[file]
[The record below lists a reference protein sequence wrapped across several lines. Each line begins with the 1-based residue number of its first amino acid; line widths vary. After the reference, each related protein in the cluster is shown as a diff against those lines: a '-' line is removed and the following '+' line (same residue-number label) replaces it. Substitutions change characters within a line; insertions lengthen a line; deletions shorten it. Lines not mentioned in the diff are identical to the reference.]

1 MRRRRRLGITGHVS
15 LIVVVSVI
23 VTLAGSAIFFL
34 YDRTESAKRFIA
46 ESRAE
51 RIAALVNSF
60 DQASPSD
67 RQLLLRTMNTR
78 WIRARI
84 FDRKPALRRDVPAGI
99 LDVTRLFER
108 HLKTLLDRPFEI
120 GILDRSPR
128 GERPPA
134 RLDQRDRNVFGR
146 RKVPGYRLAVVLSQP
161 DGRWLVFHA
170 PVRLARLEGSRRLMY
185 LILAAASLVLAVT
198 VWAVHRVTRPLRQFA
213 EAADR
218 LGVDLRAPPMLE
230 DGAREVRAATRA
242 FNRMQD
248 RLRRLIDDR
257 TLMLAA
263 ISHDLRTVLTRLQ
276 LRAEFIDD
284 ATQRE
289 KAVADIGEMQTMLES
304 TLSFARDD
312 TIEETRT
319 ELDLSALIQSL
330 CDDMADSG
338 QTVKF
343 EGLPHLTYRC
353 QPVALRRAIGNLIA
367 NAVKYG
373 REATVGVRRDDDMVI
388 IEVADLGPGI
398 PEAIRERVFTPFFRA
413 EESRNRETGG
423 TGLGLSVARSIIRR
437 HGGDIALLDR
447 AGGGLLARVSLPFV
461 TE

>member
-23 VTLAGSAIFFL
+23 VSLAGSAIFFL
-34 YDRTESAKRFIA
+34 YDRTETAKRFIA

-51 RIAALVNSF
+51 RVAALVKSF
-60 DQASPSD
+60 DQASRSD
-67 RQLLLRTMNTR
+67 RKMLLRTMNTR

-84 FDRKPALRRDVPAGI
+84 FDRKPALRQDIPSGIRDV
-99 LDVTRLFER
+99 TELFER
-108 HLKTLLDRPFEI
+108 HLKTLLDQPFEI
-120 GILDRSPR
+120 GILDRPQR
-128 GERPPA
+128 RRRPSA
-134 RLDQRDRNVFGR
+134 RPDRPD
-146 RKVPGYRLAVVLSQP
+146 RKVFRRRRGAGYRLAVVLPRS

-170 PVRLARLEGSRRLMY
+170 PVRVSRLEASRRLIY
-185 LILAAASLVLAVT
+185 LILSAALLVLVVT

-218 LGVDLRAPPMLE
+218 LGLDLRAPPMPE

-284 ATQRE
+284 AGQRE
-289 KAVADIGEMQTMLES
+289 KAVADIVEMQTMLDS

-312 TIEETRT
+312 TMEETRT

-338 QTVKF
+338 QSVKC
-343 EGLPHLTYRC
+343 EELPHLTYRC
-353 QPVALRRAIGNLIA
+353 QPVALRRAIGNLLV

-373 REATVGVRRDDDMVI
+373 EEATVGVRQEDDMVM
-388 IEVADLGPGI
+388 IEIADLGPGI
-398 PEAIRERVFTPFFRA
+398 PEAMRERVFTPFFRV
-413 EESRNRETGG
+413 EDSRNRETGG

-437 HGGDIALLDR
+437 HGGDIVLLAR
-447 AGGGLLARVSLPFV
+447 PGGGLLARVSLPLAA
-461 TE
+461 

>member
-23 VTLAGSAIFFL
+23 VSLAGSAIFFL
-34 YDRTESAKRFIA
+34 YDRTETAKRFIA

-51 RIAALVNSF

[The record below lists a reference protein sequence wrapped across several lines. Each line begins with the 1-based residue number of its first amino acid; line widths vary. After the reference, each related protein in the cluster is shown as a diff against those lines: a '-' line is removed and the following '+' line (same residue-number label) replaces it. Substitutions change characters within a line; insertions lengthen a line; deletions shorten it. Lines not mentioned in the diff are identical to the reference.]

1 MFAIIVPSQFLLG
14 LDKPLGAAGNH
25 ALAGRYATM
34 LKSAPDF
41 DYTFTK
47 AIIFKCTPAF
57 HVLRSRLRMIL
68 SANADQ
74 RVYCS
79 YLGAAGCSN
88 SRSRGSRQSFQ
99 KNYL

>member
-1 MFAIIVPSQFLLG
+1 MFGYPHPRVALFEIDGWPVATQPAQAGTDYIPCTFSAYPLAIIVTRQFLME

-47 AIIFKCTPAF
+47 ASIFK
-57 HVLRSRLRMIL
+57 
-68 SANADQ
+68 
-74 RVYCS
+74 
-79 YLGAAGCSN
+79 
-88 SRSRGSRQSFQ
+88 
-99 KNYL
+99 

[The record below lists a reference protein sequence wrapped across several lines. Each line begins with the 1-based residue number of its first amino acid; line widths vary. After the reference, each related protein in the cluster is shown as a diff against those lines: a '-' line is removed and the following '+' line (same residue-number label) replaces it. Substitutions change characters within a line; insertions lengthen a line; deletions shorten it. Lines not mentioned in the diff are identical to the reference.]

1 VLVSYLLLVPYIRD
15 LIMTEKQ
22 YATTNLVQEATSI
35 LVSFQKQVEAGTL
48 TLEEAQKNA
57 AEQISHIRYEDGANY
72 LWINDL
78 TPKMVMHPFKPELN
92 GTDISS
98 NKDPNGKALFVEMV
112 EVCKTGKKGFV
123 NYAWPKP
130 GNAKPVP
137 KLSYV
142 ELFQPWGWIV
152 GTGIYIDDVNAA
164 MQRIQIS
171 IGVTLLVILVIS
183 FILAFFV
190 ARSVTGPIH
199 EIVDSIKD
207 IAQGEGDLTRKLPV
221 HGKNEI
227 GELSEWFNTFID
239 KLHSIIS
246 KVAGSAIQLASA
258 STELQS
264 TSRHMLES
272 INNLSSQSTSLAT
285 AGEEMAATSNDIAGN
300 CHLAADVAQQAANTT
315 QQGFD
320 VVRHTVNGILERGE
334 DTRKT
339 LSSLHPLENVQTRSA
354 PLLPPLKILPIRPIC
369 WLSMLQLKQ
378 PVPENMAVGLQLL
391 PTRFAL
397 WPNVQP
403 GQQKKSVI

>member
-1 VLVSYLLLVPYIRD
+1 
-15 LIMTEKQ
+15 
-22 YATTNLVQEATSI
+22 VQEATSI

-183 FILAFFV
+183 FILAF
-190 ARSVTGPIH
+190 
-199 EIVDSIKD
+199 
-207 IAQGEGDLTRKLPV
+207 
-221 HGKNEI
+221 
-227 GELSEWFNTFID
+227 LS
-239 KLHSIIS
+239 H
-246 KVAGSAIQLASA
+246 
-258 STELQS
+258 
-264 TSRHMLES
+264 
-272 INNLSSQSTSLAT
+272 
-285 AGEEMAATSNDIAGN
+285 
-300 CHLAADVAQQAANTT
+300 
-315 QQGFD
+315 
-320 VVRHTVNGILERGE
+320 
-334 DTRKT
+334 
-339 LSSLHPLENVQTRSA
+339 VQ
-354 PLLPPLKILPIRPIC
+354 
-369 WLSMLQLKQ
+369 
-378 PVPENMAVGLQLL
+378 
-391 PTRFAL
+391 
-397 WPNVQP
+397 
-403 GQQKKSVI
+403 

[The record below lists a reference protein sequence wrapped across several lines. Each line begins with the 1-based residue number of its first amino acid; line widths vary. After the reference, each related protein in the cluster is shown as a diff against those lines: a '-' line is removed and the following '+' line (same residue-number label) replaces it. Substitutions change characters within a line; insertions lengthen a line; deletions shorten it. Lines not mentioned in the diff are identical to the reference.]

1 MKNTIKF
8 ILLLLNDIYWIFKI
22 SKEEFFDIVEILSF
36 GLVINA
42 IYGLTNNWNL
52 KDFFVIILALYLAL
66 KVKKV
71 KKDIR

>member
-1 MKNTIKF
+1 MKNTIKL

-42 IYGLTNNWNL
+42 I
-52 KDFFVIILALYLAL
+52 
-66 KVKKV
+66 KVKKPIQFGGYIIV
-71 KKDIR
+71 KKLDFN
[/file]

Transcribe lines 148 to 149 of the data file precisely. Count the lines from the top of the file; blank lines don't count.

72 LWINDL
78 TPKMVMHPFKPELN